In fiscal year 2012, including remote consultations, home monitoring, and store-and-forware services, nearly half a million veterans received care remotely from 150 VA medical centers and 750 outpatient clinics in 1.429 million episodes of care, Dawkins said. Nearly half of these patients lived in rural areas and may have otherwise had limited access to VA healthcare.
Within that total, he said, 148,385 veterans participated in virtual visits, using videoconferencing equipment set up in VA medical centers and ambulatory clinics. Of those, 76,000 patients received behavioral health care remotely in 217,000 virtual encounters.
Also last year, said Darkins, 119,535 veterans enrolled for home telehealth services. Home monitoring of their conditions enabled 42,699 of these patients to live independently in their own homes, rather than going into nursing homes, he said. As of Aug. 1, about 83,000 veterans were participating in this program.
The VA's store-and-forward program is designed for tests and treatments that require the storage and transmission of images for remote analysis. For example, digital pictures of the retina or skin lesions can be uploaded to an information system and sent to clinicians hundreds or thousands of miles away to be read, Darkins said. The clinician's report is then sent back to the site where the patient was seen. Just for retinal screening of veterans with diabetes, 260,000 patients were involved in this store-and-forward program last year.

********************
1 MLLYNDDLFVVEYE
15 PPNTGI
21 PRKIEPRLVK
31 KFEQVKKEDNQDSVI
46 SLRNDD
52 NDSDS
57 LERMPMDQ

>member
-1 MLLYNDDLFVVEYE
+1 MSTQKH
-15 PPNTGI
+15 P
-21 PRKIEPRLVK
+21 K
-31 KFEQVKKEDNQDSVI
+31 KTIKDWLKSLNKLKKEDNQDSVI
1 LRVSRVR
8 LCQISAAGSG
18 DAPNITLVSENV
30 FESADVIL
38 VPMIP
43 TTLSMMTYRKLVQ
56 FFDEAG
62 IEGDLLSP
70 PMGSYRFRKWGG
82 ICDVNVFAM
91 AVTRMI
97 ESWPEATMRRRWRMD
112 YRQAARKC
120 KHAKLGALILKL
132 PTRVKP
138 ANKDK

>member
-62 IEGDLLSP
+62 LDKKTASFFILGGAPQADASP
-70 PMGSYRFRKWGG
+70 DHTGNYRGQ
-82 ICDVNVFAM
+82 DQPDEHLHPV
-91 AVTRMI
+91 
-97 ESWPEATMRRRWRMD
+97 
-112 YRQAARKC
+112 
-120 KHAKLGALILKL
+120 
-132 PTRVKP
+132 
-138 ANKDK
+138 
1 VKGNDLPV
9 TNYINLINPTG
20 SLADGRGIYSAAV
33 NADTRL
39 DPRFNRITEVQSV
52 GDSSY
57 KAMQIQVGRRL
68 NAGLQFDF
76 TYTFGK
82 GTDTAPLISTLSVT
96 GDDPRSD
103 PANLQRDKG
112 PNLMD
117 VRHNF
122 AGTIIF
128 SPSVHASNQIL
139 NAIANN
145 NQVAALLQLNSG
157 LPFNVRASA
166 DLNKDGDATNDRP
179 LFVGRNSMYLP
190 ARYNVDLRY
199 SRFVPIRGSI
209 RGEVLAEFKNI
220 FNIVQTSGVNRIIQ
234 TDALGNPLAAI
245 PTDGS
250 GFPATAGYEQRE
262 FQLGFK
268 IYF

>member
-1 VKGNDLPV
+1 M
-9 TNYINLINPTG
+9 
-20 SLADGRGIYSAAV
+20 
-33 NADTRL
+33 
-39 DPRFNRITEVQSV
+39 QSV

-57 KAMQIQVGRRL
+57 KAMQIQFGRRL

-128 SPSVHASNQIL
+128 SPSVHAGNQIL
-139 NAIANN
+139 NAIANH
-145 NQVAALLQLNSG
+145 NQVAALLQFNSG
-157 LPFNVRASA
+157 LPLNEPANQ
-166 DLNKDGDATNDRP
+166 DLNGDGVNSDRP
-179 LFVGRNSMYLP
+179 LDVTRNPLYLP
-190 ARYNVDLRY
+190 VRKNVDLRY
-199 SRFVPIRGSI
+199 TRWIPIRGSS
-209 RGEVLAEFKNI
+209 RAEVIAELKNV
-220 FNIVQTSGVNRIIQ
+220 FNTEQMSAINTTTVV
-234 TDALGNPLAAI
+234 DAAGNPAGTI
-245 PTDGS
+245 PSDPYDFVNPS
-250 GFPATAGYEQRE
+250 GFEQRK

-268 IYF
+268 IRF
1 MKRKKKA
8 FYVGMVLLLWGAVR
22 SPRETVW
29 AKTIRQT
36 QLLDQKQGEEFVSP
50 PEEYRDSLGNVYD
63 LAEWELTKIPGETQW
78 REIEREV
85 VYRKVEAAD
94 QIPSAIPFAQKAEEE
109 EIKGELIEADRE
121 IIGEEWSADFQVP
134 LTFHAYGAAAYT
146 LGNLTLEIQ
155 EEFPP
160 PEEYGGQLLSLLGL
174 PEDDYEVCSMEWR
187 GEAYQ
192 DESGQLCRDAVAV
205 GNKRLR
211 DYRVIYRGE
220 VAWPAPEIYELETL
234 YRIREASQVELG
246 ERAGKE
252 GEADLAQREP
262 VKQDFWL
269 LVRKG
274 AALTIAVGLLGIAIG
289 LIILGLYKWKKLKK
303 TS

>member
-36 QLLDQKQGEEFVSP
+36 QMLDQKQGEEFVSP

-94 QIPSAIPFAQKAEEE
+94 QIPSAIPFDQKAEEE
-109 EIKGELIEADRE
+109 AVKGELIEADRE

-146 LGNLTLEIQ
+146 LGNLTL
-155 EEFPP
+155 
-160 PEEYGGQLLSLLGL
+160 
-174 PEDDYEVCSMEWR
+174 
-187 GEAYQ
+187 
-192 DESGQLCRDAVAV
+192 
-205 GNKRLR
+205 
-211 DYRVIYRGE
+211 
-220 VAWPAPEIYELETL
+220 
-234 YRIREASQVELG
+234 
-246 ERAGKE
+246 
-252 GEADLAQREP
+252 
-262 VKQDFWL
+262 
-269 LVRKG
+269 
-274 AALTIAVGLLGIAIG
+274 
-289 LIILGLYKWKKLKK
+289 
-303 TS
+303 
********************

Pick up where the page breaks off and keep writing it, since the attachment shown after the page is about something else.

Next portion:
[ Looking for a way to justify remote care? Read Tool Forecasts Remote Patient Monitoring ROI. ]
Telehealth has been part of the everyday fabric of care in the VA system since 2003, Darkins noted. That was when VA decided to take the home telehealth program national after a successful three-year demonstration.
"These services aren't a pilot," he emphasized. "They're keeping 40,000 people living independently at home. If these services weren't there, these people would end up in nursing home beds."
The same is true of the store-and-forward initiative, which was rolled out nationwide in 2005, he noted. Screening a quarter of a million people for eye disease in primary care clinics means that they don't have to go to eye clinics. As a result, he said, eye care professionals have more time to see patients, and patients don't have to wait as long for appointments.
The remote consultation service also benefits patients, including those who have mental health issues, such as PTSD, that plague many veterans. By not having to drive to a behavioral health clinic, which might be far from where they live, these veterans find it easier to resume their daily lives and don't have to worry about taking time off from work, he pointed out. Also, he said, there's a stigma attached to visiting a mental health clinic, but none in visiting a primary care office that has videoconferencing equipment.
The rapid drop in the cost of both videoconferencing and home monitoring gear in the past few years has spurred the VA's use of telehealth. So have the cost savings from delivering care this way. For example, Darkins said, the initial pilot of the home telehealth program showed that it reduced hospital admissions by over 30%.
In addition, the VA has worked out the clinical and technical support needed to make these programs succeed, he observed. "It's very clear who's doing the care and which patients need to receive it, and the training process is in place." The VA trains more than 4,000 staff each year, most of them virtually. Also, he added, the VA has in place the necessary systems for telecommunications and help desk support.
The VA healthcare system is of "enormous importance to the VA," Darkins said. "Secretary Shinseki has really stressed its importance in terms of access to care and helping to support returning military and their families. It's more accessible and available to people and avoids the need to travel. And the movement of care into the home helps people live independently."